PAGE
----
# Class 4 : Let’s Write A Program Together¶

For this class we’re going to write a “Guess My Number” game program. In this game the program will pick a random number from 1 to 10 and the player will try to guess what the number is. The program will respond in different ways depending on whether the player guessed correctly or incorrectly. The player can also end the game whenever they want by telling the program “quit”. The interesting part of this program is you’re going to tell me how to write it instead of the other way around.

But before we get started, we need to learn a few more things about Python to help us build our game.

## Getting Information From The Player¶

In order to play our game the player has to interact with it. We need a way to get guesses from the player so the game can compare its secret number to the players guess. To do this we use the input() function. The input() function let’s us ask the user for some information, and then wait for them to enter something using the keyboard. In the Python interactive mode it looks like this:

```>>> guess = input("Please enter a number: ")
```

At the point where the input() function runs, the cursor is at the end of the “Please enter a number: ” string, waiting for you to type something. You can type anything you want, when you hit the <ENTER> key whatever you typed will be assigned to the guess variable as a string. This is a very simple way to get input from the user using the keyboard.

## Converting A String To A Number¶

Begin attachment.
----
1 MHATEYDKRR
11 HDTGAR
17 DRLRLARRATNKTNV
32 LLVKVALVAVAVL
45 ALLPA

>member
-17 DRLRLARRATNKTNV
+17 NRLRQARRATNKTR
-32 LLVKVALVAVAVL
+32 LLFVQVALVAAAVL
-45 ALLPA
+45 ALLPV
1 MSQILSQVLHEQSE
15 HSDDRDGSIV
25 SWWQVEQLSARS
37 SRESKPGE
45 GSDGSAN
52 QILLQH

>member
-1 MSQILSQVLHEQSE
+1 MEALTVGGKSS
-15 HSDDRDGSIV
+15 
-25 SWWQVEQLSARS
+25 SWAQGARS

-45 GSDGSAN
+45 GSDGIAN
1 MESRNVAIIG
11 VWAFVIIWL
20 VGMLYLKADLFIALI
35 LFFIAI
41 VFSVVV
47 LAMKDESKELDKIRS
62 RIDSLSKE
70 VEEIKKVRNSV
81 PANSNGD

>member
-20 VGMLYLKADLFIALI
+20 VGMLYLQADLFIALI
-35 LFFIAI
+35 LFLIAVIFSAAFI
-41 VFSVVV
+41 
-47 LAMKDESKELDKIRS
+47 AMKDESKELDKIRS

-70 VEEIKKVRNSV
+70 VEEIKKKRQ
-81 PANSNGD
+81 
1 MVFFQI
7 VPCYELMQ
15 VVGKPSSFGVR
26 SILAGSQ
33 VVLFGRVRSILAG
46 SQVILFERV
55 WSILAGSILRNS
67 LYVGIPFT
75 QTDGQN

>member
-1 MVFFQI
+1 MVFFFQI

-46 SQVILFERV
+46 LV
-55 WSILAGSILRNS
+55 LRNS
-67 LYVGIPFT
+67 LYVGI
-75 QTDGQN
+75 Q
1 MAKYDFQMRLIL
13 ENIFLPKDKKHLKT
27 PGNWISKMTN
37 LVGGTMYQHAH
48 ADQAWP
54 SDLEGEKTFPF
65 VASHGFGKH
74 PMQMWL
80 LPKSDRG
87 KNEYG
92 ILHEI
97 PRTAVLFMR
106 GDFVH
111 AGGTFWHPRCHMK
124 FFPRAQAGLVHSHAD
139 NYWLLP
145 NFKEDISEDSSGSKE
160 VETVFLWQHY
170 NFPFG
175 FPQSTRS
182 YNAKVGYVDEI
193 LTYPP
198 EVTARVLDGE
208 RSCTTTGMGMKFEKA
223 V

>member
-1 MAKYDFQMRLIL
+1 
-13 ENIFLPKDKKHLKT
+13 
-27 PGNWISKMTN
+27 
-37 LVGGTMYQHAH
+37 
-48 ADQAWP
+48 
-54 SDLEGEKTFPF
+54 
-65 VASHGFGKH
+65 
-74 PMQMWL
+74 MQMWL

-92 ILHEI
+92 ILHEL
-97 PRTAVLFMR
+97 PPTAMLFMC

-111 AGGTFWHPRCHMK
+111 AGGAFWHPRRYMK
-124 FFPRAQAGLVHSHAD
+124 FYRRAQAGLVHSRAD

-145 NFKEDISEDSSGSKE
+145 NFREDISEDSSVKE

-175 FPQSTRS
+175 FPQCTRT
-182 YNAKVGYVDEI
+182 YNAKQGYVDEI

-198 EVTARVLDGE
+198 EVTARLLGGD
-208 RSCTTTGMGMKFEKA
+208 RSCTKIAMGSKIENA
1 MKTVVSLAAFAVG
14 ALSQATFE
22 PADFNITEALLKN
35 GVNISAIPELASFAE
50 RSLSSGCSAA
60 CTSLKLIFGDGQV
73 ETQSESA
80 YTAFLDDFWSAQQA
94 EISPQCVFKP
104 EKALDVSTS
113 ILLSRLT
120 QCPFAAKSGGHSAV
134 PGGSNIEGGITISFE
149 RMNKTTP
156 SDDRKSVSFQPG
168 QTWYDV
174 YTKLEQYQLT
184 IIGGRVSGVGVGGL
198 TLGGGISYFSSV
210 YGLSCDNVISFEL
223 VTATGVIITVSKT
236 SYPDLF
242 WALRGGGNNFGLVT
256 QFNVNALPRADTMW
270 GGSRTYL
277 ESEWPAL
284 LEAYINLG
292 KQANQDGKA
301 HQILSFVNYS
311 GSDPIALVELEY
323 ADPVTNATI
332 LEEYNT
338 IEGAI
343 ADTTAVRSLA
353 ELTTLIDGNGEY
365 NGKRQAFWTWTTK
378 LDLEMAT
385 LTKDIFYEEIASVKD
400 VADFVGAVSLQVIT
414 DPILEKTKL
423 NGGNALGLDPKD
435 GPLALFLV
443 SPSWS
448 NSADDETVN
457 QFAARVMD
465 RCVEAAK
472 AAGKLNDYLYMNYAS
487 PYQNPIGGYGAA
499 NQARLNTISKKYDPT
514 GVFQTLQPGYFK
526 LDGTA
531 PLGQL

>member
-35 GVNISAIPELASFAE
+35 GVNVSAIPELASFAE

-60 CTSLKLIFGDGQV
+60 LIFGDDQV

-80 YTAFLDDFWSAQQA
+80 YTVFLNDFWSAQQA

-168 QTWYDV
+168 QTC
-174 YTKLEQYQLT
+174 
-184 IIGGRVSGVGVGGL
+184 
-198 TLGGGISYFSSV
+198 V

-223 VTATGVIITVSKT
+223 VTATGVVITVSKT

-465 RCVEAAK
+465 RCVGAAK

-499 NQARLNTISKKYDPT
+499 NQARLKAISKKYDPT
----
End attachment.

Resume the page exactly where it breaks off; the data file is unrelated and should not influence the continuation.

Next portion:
We haven’t talked about this yet, but there is a difference between a string like “10” and the number 10. Try this in the interactive mode:

```>>> 10 == 10
True
>>> "10" == 10
False
>>>
```

On the first line we are comparing the two number 10’s to each other to see if they are equal. Python knows they are, so it responds by printing True to the screen. But the next comparison, “10” == 10, why does Python respond with False? The simple answer is Python doesn’t think they’re equal. But why aren’t they equal? This can be confusing, “10” looks like the number ten. And 10 definitely looks like the number ten as well. For Python however, this isn’t true. The number 10 is exactly that, the numerical value 10. The string “10” is just a string, it has no numerical value, even though “10” looks like ten to us. The difference is the representation. The “10” represents a string to Python, it doesn’t know that string represents ten to us. The 10 however does mean numerical ten to Python, ten things, ten cars, ten whatever.